Advanced probability functions


The following functions are not actual probability distributions, but they are useful for various probabilistic analyses, including building other probability distributions. You can find them in the Advanced math library from the Definition menu.

BetaFn(a, b): The beta function, defined as:

$ BetaFn(a, b) = \int\limits_{0}^{1}x^{a -1}(1-x)^{b-1}dx $

See more at BetaFn().

BetaI(x, a, b): The incomplete beta function, defined as:

$ BetaI(x, a, b) = \frac{1}{Beta(a,b)}\int\limits_{0}^{X}x^{a -1}(1-x)^{b-1}dx $

The incomplete beta function BetaI() is equal to the cumulative probability of the beta distribution at «x». It is useful in a number of mathematical and statistical applications.

The cumulative binomial distribution, defined as the probability that an event with probability «p» occurs «k» or more times in «n» trials, is given by:

$ Pr = BetaI(p, k, n - k + 1) $

The student’s distribution with n degrees of freedom, used to test whether two observed distributions have the same mean, is readily available from the beta distribution as:

$ Student(x|n) = 1 - BetaI(n/(n + x^2), n/2, 1/2) $

The F-distribution, used to test whether two observed samples with «n1»and «n2»degrees of freedom have the same variance, is readily obtained from BetaI as:

$ F(x, n_1, n_2) = BetaI(_2 / (n_{1}x + n_2)) $

BetaIaInv(p, x, b): The inverse of the incomplete beta function with respect to the second parameter, «a». Returns the value a such that BetaI(x, a, b) = p.

See more at BetaIaInv().

BetaIInv(p, a, b): The inverse of the incomplete beta function with respect to the first parameter, «x». Returns the value «x» such that BetaI(x, a, b) = p.

See more at BetaIInv().

Combinations(k, n): «n» choose «k». The number of unique ways that «k» items can be chosen from a set of «n» elements (without replacement and ignoring the order).

Combinations(2, 4) → 6

They are: {1,2}, {1,3}, {1,4}, {2,3}, {2,4}, {3,4}

See more at Combinations().

Permutations(k, n): The number of possible permutations of «k» items taken from a bucket of «n» items.

Permutations(2, 4) → 12
They are: {1,2}, {1,3}, {1,4}, {2,1}, {2,3}, {2,4}, {3,1}, {3,2}, {3,4}, {4,1}, {4,2}, {4,3}

See more at Permutations().

Partitions(k, n): The number of ways to form «k» non-empty groups from a bucket of «n» items.

Partitions(2, 4) → 7
They are (with bar '|' separating groups): {1|2,3,4}, {2|1,3,4}, {3|1,2,4}, {4|1,2,3}, {1,2|3,4}, {1,3|2,4}, {1,4|2,3}

See more at Partitions().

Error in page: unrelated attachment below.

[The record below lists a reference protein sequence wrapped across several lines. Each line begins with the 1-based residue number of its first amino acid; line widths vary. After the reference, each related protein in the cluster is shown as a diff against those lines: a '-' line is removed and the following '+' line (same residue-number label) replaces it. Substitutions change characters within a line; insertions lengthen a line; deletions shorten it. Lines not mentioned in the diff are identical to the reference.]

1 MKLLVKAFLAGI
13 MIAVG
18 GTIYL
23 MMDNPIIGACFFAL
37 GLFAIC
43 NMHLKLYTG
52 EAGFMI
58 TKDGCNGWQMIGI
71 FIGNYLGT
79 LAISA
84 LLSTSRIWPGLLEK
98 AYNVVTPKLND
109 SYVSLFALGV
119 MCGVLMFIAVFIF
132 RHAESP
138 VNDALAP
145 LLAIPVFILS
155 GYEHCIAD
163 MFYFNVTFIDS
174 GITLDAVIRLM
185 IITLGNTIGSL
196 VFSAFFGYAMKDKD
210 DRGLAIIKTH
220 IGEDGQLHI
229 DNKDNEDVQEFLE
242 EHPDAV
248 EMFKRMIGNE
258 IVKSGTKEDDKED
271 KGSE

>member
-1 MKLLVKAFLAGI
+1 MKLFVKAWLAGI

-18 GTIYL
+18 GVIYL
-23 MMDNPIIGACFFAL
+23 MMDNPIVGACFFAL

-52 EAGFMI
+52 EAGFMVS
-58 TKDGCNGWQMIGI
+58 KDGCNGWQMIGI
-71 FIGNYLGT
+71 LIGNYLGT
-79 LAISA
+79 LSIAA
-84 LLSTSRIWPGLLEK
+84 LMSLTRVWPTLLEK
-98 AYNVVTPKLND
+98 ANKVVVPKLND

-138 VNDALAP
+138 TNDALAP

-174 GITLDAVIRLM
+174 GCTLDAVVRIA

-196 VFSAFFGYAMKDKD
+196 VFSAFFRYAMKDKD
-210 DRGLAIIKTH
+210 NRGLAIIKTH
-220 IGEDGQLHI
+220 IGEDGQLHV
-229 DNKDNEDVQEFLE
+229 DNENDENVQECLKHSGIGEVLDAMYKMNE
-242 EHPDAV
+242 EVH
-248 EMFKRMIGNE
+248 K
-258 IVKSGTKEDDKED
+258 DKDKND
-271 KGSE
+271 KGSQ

CumNormal(x, mean, stddev): Returns the cumulative probability:

$ p = Pr[x ≤ X] $

for a normal distribution with a given mean and standard deviation. «mean» and «stddev» are optional and default to «mean» = 0, «stddev» = 1.

CumNormal(1) - CumNormal(-1) → .683

That is, 68.3% of the area under a normal distribution is contained within one standard deviation of the mean.

See more at CumNormal().

CumNormalInv(p, m, s): The inverse cumulative probability function for a normal distribution with mean «m» and standard deviation «s». This is also called the Probit function. Returns the value «X» where:

$ p = Pr[x ≤ X] $

«mean» and «stddev» are optional and default to «mean» = 0, «stddev» = 1.

See more at CumNormalInv().

Dawson(x): The Dawson function, or Dawson integral, defined as:

$ Dawson(x) = e^{-x^2} \int_0^x e^{t^2} dt $


See more at Dawson().

Erf(x): The error function, defined as:

$ Erf(x) = \frac{2}{\sqrt{\pi}}\int\limits_0^{\infty}e^{-t^2}dt $

See more at Erf().

ErfInv(y): The inverse error function. Returns the value «X» such that Erf(X) = y.

ErfInv(Erf(2)) → 2

See more at ErfInv().

Faddeeva(x): The Faddeeva function, also known as the Kramp function, defined for complex numbers as:

$ w(z) = e^{-z^2} \left( 1 - { 2 \over\sqrt{-\pi}} \int_0^z e^{t^2} dt \right) $

See more at Faddeeva(x).

GammaFn(x): Returns the gamma function of «x», defined as:

$ \Gamma(x) = \int\limits_0^{\infty}t^{x - 1}e^{-t}dt $

The gamma function grows very quickly. For example, when n is an integer, GammaFn(n + 1) = n!. For this reason, it is often preferable to use the LGamma() function.

See more at GammaFn().

GammaI(x, a, b): Returns the incomplete gamma function, defined as:

$ Gamma I (x, a, ''b'') = \frac{1}{\Gamma(a)}\int\limits_0^{x/b}e^{-t}t^{b-1}dt $

«a» is the shape parameter, «b» is an optional scale factor (default «b»=1). Some textbooks use λ = 1/«a» as the scale factor. The incomplete gamma function is defined for «x» ≥ 0 .

The incomplete gamma function returns the cumulative area from zero to «x» under the gamma distribution.

The incomplete gamma function is useful in a number of mathematical and statistical contexts.

The cumulative Poisson distribution function, which encodes the probability that the number of Poisson random events («x») occurring will be less than k (where k is an integer) where the expected mean number is a, is given by (recall that parameter «b» is optional).

$ P(x < k) = GammaI(k, a) $

See more at GammaI().

GammaIInv(y, a, b): The inverse of the incomplete gamma function. Returns the value «x» such that GammaI(x, a, b) = y. «b» is optional and defaults to 1.

See more at GammaIInv().

Logit(p): The logit function, or log-odds function, is defined for 0 < «p» < 1 as

$ Logit(p) = \ln(\frac{p}{1 - p}) $

The inverse of the Logit function is the Sigmoid function.

Sigmoid(x): The sigmoid function approaches 0 as «x» approaches $ -\infty $ and approaches 1 as «x» approaches $ \infty $, crossing 0.5 at «x»=0. It is also sometimes called the expit function or the inverse logit function. It is defined as

$ Sigmoid(x) = \frac{1}{1 + exp(-x)} $

The inverse of the Sigmoid function is the Logit function.

See Also


Comments


You are not allowed to post comments.